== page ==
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    Archive for September 17th, 2013




    The existence of fake mobile apps poses privacy and financial risks to users of the mobile web. As experts figure out the dangers of the consumerization and the lack of security of mobile devices, fake apps continue to grow.

    Fake apps usually ride on the popularity of legitimate apps—for example, recently fake emails said that users had received voice mail from WhatsApp. These fake messages try to trick users to download them onto their mobile devices, from which they usually perform a combination of these malicious routines:

    • send text messages to premium-rate numbers,
    • steal data,
    • control device for botnet operations,
    • alter default text and background,
    • lock device,
    • send GPS location, and more.

    Russia, a Big Fake Apps Player

    Recent Trend Micro research on SMS fraud found that fake apps that abuse premium mobile services have their roots in Russia and are expanding from there. Russia is the top target for premium service abusers in part because there are few standard app stores in the country, which makes third-party app stores popular.

    Figure 1. Countries most affected by SMS fraud

    Cybercriminals will continue to broaden their coverage to other countries and regions. Given the lucrative ways that mobile devices can be abused, it is highly likely that many cybercriminals will move to mobile platforms as their primary income source. This month’s mobile review talks about why searching for popular apps is becoming dangerous – thanks to fake apps.

    Inside a Premium Service Abuse Infection

    Fake apps that abuse premium mobile services go through a series of stages before enrolling a user without their consent. Our infographic The High Cost of Premium Service Abusers conveniently explains the four stages of a premium service abuse infection and why downloading these apps is just the first of a list of concerns.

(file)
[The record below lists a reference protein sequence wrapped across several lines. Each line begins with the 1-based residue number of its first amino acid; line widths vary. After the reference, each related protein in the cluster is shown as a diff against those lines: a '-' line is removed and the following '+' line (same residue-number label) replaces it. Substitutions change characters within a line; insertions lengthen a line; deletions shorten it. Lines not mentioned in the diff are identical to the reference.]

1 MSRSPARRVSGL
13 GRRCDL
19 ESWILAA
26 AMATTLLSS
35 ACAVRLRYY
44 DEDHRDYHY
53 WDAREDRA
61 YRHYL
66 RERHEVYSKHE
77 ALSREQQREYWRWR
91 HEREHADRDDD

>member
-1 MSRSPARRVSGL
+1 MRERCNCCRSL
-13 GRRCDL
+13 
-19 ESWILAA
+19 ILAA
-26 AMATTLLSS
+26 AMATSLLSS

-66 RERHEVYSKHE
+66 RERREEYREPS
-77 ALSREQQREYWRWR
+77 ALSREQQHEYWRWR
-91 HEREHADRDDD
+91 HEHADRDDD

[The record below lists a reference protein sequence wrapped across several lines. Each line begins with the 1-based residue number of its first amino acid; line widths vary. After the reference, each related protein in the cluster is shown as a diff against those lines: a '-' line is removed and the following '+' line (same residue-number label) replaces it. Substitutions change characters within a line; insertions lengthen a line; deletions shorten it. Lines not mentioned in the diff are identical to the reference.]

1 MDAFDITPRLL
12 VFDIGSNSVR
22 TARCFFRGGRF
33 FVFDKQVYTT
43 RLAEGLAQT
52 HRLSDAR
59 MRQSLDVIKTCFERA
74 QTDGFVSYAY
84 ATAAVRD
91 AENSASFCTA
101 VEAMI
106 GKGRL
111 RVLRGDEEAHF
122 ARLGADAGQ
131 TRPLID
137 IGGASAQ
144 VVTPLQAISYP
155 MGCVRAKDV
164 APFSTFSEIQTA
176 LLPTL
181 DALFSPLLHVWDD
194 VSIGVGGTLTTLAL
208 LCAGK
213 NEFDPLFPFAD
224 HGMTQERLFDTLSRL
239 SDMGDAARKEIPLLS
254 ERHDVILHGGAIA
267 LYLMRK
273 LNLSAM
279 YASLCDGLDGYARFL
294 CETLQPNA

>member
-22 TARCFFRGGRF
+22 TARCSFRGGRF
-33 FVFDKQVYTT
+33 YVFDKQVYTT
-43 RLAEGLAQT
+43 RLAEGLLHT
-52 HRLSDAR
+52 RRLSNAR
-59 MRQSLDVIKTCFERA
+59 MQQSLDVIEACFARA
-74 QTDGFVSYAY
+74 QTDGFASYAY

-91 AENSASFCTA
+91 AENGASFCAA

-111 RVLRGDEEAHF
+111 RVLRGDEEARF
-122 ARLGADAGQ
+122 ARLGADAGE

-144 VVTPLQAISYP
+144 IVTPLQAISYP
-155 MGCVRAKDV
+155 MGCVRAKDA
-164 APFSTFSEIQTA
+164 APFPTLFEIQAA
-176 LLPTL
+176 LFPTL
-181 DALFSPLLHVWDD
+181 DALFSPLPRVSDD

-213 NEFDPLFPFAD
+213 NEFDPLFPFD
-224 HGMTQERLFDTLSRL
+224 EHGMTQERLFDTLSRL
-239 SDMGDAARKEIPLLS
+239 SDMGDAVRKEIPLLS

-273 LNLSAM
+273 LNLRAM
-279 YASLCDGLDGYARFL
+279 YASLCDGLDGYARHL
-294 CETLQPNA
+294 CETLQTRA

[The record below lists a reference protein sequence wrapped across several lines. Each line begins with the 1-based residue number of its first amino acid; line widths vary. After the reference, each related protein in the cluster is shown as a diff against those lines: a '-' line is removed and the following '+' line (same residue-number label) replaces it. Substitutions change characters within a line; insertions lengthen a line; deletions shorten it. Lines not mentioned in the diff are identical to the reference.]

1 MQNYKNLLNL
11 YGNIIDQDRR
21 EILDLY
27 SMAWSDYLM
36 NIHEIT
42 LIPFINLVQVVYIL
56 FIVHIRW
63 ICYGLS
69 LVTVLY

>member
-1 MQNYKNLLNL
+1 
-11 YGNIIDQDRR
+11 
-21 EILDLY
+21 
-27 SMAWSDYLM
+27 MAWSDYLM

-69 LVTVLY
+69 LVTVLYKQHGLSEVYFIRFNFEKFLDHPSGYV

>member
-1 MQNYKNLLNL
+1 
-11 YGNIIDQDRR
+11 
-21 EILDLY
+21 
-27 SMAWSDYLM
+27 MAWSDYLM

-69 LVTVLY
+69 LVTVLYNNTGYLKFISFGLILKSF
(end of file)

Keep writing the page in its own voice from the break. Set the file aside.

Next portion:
Posted in Bad Sites, Malware, Mobile | Comments Off



    During last week’s Apple iPhone announcement, one of the standout features that was mentioned was the 5s’s fingerprint sensor, called Touch ID. With this technology, iPhone users can substitute the use of passwords to unlock the home screen and verify purchases in iTunes and App Store.

    Substitute is the operative word. Technology like Touch ID may well become a good added layer for securing accounts against hackers and even malware, but it will be a very long time before we can forgo all passwords entirely.

    From a security standpoint, Touch ID looks good on paper that hopefully also translates in the real world (hands-on demos are mostly positive, but we’ll see more once iPhone 5s rolls out in December). Biometrics is not new, and we’ve seen in the past how Play-Dohs can trick fingerprint sensors. The iPhone 5s will not even be the first phone to introduce fingerprint scanning, which shows that technologies like these need to be implemented properly, especially when being introduced to oft-demanding consumer market.

    Exception Rather Than The Rule

    It should also be said that technologies like these are more of the exception rather than the rule. Granted, other services may well be thinking of their own ways to address the “password problem.” For instance, a day prior to the Apple event, a Google executive was quoted as saying that “passwords are done” and that they are finding ways to innovate. Until such time that these innovations become mainstream (and hopefully standardized), users will still have to log on to their accounts by using passwords.

    We should also consider the fact that most users have more than one device to access online accounts, and these devices have their own hardware specifications. Touch ID may work well in purchasing songs via iPhone—and maybe soon in other Apple products, but if you’re going to have to access iTunes via PC, you still need your password.

    Passwords are Still Key, But Manage Them Properly

    The bottom line here is that passwords are still an important security aspect on everyone’s digital life. Granted, managing them can be a tedious task—length and complexity are needed now more than ever, especially now that even long passphrases can be brute forced. Secure computing habits, password managers like Trend Micro DirectPass, and even the built-in security features of mobile phones and other devices (yes, like the upcoming Touch ID) can help.

    To know more on how to secure your passwords across multiple devices, check out our latest Digital Life e-Guide below:

    PasswordManagement

    For further reading:

     

     
    Posted in Bad Sites | Comments Off


     

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